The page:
David Dondero: Zero With A Bullet

I first heard David Dondero while working college radio in 2005. At the time, I thought it was Conor Oberst / Bright Eyes under an alias. But as I listened to his 2005 album South of the South, I realized that Dondero had a style all his own and a story to tell. There’s a reason that NPR’s “All Songs Considered” named Dondero one of the best living songwriters, heady praise to be sure but well deserved.

Dondero’s new album # Zero With A Bullet is his third full-length, and after losing touch with the Minnesota native’s career, this record makes me glad to have gotten back in touch. He has a gift for highlighting the outcast’s tale, and it’s not just the poor or the uneducated that he places in the spotlight. There’s songs about college kids, about working stiffs with horrible people for bosses, about lovers with terrible pasts. He goes meta by singing about the waning interest in folk music on the album’s title track, which is the record’s strongest.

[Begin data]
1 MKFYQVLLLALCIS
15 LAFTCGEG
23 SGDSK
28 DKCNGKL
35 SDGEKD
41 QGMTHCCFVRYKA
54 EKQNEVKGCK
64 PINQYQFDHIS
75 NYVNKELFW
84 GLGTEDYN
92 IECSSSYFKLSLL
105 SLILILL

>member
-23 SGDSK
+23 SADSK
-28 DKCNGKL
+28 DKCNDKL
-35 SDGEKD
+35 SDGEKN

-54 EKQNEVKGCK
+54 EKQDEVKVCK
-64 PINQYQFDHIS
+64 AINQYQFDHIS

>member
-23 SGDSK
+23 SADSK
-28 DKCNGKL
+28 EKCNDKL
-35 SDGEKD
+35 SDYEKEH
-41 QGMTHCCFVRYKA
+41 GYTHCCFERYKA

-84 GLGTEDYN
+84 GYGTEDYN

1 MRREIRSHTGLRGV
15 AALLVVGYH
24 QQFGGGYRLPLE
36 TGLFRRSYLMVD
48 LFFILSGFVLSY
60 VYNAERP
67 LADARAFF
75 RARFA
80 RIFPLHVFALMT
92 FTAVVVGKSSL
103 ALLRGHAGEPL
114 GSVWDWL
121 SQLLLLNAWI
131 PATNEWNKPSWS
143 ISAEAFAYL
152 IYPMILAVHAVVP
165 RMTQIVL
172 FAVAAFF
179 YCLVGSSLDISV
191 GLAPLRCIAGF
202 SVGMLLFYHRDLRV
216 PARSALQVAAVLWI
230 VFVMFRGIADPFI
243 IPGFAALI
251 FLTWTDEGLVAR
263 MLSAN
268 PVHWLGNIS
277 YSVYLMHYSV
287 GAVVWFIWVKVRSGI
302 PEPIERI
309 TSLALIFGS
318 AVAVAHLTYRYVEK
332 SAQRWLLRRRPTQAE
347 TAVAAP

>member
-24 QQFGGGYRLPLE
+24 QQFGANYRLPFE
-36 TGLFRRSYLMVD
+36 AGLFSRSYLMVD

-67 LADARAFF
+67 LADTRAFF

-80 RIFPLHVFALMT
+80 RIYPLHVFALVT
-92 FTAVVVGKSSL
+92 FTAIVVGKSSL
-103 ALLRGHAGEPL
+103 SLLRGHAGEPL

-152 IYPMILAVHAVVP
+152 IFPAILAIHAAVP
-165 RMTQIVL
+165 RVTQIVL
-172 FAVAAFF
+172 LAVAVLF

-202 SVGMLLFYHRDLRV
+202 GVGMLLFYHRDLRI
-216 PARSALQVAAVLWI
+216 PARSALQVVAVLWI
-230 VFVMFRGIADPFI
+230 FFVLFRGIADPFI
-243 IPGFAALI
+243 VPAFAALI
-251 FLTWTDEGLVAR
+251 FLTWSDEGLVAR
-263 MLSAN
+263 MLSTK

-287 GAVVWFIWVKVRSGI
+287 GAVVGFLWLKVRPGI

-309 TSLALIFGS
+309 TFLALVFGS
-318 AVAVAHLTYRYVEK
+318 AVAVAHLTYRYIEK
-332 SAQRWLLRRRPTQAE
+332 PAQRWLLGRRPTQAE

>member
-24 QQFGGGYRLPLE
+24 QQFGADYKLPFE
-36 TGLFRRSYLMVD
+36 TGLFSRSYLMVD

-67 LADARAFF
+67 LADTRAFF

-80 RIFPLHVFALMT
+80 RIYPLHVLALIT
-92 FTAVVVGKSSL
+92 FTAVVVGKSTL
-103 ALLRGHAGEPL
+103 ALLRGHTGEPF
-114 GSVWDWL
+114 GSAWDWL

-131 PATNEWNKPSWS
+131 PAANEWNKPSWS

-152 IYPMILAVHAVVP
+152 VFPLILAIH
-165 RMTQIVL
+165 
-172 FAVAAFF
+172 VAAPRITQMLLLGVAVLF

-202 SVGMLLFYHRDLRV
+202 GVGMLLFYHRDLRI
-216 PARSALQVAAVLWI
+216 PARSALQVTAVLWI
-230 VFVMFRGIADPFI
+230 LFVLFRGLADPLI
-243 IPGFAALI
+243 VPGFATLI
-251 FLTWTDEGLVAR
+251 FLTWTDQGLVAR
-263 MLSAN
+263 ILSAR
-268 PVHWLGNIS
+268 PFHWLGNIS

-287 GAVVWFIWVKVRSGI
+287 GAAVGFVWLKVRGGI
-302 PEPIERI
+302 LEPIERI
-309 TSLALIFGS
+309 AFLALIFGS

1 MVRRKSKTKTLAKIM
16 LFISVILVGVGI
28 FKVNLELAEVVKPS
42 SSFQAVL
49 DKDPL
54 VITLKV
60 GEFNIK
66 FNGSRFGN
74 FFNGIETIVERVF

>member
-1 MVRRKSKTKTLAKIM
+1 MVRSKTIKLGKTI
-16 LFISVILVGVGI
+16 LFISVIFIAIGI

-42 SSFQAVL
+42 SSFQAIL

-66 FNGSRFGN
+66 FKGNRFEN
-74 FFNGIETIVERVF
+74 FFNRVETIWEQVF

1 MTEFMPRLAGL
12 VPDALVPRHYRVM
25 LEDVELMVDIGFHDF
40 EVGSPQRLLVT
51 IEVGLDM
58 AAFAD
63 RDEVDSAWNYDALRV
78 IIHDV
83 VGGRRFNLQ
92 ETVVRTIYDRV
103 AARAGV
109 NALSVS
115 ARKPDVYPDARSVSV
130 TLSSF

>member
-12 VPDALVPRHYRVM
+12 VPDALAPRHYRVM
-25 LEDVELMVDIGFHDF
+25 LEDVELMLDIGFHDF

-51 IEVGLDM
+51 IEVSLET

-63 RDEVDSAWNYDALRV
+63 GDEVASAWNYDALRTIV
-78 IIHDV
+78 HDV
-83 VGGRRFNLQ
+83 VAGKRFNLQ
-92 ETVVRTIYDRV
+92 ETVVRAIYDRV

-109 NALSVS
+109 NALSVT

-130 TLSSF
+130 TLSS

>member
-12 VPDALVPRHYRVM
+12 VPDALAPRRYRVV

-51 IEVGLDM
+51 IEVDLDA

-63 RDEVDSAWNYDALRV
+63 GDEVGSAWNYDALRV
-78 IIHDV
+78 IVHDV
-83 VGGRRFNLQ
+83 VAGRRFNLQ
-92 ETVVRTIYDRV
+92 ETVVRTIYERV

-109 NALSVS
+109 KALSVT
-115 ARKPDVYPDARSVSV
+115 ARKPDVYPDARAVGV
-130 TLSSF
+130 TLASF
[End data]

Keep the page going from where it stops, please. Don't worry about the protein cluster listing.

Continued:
Now he is on Oberst’s label (Team Love), and the reasons are obvious. He has that same shaky delivery, strained to the point where it sounds like he could cry.

Dondero, just a man with his guitar and a talent for writing simple, elegant and poignant songs full of emotion, is one who should not get lost among the rest of those folk singers. Album is out now: buy it on Amazon here.


David Dondero by The Wounded Jukebox

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